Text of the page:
Jacqueline Mohr

The Temporary Mask

‘You can’t come in. We’ll bring you both a mask. Wait over there,’ the nurse said to Rose, pointing at the hospital’s driveway. ‘Someone will come and show you a different entrance into the hospital soon.’ Eadie coughed into her elbow, the way she’d been taught in preschool. The elderly lady behind them in the queue looked worried and edged away, pressing against the side rail. The words it’s just a cold, were on Rose’s lips. But she couldn’t speak. She was frightened of scaring the old lady. Rose took her daughter’s hand and walked to where the nurse had pointed. A different nurse, came out of hospital a minute later, marching purposefully towards them with masks.

‘Sorry about the wait.’ ‘No worries,’ said Rose, taking the masks. She adjusted one over her daughter’s nose. She was confident it wasn’t on correctly. She’d never put a mask on anyone before. ‘I don’t want to wear it,’ protested Eadie, trying to wiggle away. ‘You have to, it’s only temporary, just until we get your eye seen to.’ ‘What does temporary mean?’ asked Eadie. She was almost five and devoured new words.

‘Temporary means only for a little bit,’ said Rose. The little girl nodded. One eye squinted slightly as she looked up at her mother. The one that had been accidentally sprayed with wood polish and the reason they were here. A place everyone was trying to avoid at the moment. ‘Why aren’t we allowed inside?’ Eadie asked, as a couple eyed them warily, taking in the masks and their faces. ‘Because we have coughs,’ Rose said gently. ‘We have to wait outside. Someone will come get us.’ It was sod’s law that they’d develop colds the moment lockdown started a week ago. And worse still, that Eadie would need to go to the hospital for something unrelated to the persistent cough.

‘My eye hurts Mama.’ ‘I know sweetie. Try not to think about it. Look at that bird,’ said Rose, cupped her daughter’s masked chin and directed it at a nearby tree. ‘Do you know that one’s name?’ The birds really were phenomenal in the country. Rose had never realised there were so many. This one had a red face and a vivid blue body. Her daughter studied it while Rose realised the couple in the queue were still staring at them. Rose stared back. Their eyes darted away. They’d been outside the hospital for less than five minutes but she felt vulnerable. Two Asians standing in masks. Everyone else was unmasked and looked white. Old white, tanned white, olive white but white.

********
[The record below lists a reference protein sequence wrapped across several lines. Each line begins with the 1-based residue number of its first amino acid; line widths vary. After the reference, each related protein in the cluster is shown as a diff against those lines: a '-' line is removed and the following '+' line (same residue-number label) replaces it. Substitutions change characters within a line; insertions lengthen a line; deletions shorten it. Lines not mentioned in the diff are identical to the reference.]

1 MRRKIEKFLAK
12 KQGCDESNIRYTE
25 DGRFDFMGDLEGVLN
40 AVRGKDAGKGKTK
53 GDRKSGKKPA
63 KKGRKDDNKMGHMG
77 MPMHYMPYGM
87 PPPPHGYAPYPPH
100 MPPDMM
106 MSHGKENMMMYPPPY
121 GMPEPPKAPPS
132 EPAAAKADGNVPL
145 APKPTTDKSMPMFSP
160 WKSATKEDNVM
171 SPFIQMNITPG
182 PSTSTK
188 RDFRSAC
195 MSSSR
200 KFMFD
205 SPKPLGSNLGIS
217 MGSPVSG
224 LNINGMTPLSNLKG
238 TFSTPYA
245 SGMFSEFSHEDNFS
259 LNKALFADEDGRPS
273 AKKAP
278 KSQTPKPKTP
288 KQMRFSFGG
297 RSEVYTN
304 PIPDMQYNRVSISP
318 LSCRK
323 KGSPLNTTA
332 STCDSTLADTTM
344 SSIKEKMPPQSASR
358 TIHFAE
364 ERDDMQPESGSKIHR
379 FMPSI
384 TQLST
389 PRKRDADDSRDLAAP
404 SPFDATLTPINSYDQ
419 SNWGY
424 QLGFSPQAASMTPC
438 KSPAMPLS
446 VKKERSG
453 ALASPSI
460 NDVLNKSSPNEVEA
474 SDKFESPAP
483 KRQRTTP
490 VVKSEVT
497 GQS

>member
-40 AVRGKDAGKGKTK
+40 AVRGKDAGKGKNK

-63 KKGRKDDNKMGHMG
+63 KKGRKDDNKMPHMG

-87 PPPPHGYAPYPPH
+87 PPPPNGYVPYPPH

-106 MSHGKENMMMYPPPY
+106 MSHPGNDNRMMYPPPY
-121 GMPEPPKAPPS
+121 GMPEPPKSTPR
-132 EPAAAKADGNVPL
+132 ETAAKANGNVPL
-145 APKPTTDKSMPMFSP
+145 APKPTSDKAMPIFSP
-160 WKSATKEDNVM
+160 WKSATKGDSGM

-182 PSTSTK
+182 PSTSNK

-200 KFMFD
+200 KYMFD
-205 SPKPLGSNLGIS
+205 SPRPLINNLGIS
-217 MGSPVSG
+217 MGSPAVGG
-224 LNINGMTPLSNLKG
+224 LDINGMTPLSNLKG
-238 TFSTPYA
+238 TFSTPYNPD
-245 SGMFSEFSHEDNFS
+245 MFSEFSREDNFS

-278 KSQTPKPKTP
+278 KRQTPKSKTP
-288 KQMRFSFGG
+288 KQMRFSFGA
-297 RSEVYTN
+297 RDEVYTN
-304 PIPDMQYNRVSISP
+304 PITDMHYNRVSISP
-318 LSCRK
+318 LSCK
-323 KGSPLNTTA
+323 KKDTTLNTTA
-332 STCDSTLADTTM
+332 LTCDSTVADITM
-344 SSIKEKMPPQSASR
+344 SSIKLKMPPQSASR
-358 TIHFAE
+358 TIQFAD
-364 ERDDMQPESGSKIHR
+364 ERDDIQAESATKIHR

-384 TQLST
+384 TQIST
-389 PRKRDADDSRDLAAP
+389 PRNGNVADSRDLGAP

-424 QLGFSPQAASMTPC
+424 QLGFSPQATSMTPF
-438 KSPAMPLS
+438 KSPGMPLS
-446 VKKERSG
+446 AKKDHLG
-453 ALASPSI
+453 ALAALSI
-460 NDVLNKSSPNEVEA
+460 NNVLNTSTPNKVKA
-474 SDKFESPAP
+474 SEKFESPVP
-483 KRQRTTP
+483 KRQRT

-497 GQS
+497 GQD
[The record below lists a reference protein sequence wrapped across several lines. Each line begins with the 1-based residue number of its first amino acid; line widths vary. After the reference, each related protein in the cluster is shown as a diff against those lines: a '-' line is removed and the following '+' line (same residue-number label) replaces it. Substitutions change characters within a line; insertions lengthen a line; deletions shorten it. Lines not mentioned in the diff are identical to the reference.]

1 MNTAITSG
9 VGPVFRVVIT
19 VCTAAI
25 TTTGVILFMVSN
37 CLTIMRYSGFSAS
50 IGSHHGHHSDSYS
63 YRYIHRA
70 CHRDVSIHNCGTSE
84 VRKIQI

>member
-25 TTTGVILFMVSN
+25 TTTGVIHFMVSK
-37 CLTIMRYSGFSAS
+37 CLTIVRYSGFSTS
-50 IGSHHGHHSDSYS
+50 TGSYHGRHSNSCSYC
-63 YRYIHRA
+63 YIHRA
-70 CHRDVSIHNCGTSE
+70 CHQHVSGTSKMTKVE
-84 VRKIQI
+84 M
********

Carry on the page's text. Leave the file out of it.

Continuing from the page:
Rosie had been prepared for lock down. She was always prepared. Her capacity to think ahead astonished her husband. She bulk bought the largest bags of rice, brown and white, which she decanted into smaller glass jars, bought whole sides of pigs and lambs from the butchers, chopped into endless little zipper lock bags, neatly labelled and nestled in the freezer. Nothing was wasted. But no matter how organised a person could be, unexpected things happened. Covid, lockdown and this morning. Rose had been distracted cleaning. She didn’t hear Eadie creep towards her.

‘Mama?’ The word had startled her, caused the wood polish she was spraying to hit the rag too fast and ricochet into her daughter’s eye. You had to clean the table, Rose thought. You couldn’t just rest so your cold would get better. They waited. Rose looked at her phone, at the news, scrolling through the depressing amounts of deaths in places she’d never been to and reports of racism towards Asian Australians. She quickly put her mobile away. Eadie, who had been howling in pain as they left the house, managed in the kerfuffle, to bring a pencil case, and was now sitting, using her textas. Rose had done a terrible job with the mask. Eadie had managed to untie it and was colouring the mask. ‘Eadie!’ she chastised. ‘The mask has got to stay on!’ Eadie looked up. The mask was covered in a rainbow.

‘I don’t have any paper. People aren’t coming near us Mama,’ she said, looking around. And she was right. Any people going to the hospital were giving them a wide berth. Eadie coughed and a pregnant lady, with her tattooed partner, looked at them in alarm. The man muttered something under his breath. They are frightened of us. All of them. Rose wasn’t sure whether to laugh or cry. How could anyone be scared of her angelic looking girl, with her high piggy tails and princess dress which was currently covered in a fine film of dust from the ground? Eadie coughed again.